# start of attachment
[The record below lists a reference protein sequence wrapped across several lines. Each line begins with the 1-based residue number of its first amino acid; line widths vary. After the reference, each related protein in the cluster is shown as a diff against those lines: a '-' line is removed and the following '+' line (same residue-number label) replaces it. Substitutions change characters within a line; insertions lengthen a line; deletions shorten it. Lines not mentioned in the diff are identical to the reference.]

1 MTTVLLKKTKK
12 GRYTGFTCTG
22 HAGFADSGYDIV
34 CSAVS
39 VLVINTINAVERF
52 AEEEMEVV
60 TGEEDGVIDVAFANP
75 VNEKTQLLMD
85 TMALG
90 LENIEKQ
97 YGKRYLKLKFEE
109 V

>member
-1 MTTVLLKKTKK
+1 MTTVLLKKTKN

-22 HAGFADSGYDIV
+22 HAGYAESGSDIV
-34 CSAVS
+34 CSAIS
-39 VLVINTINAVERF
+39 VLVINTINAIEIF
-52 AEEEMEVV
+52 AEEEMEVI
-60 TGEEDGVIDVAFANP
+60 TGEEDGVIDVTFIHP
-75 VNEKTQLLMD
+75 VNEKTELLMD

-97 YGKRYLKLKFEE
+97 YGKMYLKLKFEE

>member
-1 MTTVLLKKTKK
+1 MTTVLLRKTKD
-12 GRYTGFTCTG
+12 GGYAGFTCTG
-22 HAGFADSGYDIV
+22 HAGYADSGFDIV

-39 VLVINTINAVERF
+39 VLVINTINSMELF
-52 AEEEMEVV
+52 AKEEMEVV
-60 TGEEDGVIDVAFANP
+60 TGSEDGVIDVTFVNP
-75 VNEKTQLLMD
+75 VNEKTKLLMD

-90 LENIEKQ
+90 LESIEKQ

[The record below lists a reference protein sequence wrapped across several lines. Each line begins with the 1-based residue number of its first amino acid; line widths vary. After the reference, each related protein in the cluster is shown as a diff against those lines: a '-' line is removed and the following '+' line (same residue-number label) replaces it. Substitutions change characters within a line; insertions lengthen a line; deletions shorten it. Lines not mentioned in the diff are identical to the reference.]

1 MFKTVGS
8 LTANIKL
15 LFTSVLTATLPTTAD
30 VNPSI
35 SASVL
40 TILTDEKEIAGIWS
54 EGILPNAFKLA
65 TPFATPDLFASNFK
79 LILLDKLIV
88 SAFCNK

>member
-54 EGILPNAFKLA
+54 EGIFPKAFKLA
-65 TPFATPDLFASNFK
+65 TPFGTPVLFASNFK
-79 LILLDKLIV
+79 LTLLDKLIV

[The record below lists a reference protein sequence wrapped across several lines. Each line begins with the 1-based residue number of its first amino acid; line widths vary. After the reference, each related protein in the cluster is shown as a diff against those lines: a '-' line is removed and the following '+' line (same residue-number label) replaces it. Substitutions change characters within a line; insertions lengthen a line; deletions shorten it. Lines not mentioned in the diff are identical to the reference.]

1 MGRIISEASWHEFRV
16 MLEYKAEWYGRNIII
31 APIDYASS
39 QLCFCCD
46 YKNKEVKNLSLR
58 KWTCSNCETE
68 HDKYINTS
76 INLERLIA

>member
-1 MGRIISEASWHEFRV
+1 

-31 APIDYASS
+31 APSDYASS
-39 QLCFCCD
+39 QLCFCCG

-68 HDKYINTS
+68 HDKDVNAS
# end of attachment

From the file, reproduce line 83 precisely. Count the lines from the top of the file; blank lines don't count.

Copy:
+68 HDKDVNAS